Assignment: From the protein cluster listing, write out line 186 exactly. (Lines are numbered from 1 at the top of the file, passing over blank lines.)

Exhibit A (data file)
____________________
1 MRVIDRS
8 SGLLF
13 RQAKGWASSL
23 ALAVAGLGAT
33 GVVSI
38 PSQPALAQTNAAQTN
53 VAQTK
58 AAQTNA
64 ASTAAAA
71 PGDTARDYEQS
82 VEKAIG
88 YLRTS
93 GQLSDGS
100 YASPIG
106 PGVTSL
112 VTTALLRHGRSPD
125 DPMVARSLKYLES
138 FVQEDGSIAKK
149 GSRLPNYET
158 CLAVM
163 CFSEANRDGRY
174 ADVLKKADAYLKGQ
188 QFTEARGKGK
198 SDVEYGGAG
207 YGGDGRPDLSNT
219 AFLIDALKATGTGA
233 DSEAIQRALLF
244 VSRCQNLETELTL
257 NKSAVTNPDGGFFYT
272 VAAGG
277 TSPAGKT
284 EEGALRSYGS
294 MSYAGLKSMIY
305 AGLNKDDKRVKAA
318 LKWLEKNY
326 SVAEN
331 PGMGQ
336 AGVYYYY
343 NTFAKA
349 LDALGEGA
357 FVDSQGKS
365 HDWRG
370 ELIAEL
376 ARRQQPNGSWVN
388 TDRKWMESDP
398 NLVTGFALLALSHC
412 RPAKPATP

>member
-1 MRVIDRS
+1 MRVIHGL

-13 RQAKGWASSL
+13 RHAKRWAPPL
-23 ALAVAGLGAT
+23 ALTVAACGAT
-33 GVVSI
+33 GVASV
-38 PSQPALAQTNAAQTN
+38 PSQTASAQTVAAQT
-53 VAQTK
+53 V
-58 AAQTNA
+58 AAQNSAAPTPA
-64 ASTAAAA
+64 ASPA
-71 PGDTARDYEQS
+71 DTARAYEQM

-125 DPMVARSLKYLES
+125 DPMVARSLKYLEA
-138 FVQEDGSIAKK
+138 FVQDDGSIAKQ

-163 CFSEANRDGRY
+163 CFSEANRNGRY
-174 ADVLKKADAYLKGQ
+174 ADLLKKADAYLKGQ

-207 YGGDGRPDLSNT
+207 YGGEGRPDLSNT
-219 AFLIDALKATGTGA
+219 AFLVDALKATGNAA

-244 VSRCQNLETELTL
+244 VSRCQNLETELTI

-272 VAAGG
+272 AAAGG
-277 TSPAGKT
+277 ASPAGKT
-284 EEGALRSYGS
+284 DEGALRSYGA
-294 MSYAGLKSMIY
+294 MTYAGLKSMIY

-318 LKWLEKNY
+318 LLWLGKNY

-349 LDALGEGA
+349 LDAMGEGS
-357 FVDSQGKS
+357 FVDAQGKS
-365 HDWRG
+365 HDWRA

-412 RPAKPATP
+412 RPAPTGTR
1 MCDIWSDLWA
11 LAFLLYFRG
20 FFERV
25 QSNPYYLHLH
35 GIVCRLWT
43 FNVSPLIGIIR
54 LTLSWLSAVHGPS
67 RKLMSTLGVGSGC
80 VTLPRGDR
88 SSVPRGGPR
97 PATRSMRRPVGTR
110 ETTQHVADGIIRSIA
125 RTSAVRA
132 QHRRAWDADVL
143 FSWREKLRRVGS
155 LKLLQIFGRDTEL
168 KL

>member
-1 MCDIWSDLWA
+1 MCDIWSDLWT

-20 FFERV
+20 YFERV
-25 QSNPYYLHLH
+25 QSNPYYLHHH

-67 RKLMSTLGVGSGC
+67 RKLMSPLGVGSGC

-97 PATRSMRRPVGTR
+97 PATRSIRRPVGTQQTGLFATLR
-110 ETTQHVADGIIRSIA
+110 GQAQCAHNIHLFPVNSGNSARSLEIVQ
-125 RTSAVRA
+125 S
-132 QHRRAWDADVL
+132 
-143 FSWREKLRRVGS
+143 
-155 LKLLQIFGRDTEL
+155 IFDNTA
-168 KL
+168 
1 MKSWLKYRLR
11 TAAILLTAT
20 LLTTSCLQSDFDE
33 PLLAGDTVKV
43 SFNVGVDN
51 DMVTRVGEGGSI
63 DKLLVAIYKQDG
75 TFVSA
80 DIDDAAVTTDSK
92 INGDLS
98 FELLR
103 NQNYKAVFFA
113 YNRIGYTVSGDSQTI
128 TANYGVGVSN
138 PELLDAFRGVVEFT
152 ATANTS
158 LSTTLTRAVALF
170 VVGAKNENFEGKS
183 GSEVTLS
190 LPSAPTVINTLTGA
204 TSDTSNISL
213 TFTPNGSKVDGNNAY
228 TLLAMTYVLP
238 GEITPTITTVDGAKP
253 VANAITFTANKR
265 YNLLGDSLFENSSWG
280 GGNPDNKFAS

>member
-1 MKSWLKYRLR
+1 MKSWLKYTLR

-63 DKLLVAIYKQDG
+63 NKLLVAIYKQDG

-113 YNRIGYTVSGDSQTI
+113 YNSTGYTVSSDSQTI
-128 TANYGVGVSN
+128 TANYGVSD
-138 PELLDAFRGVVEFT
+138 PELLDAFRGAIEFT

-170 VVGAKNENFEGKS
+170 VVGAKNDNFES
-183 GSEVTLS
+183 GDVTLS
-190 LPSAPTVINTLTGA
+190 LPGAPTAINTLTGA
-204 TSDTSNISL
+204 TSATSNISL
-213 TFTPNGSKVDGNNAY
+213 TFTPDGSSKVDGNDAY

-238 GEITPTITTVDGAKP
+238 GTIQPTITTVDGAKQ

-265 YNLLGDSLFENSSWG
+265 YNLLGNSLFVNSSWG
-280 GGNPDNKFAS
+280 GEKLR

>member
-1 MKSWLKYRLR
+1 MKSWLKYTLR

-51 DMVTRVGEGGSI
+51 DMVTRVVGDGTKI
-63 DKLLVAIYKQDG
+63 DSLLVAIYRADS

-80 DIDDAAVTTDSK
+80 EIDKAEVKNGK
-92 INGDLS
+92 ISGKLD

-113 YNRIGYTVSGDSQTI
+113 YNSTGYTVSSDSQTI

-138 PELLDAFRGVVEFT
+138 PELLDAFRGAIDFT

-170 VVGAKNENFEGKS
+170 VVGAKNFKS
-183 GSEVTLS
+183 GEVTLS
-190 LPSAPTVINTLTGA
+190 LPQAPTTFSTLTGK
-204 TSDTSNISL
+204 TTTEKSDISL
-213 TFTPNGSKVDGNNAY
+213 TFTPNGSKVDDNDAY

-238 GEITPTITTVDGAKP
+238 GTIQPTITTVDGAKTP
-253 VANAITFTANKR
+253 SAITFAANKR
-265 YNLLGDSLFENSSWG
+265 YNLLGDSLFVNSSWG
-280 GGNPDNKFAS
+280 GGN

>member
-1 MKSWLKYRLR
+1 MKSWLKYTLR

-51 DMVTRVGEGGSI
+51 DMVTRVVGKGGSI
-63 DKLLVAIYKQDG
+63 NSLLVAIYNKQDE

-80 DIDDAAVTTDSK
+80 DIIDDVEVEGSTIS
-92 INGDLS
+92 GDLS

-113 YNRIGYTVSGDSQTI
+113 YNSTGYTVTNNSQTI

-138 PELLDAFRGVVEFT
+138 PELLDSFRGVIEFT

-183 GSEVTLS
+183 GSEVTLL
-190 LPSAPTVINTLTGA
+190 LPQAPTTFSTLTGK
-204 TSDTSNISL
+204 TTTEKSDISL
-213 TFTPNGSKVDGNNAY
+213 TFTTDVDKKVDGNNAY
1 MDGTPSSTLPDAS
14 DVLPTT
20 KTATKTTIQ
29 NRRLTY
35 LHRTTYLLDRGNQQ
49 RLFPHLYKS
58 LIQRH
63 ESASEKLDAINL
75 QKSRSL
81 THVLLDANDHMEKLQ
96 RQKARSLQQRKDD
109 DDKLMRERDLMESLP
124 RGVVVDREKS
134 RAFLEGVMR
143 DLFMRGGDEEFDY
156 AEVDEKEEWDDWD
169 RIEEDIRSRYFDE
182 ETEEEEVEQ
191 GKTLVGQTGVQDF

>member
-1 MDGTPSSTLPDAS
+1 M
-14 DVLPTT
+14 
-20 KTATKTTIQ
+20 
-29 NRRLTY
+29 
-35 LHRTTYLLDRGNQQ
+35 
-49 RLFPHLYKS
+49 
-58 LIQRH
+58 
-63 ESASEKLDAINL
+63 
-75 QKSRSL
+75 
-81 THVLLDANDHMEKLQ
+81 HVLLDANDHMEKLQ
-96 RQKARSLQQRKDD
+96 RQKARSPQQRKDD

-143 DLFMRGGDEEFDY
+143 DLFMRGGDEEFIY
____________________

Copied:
+213 TFTPDGSSKVDGNDAY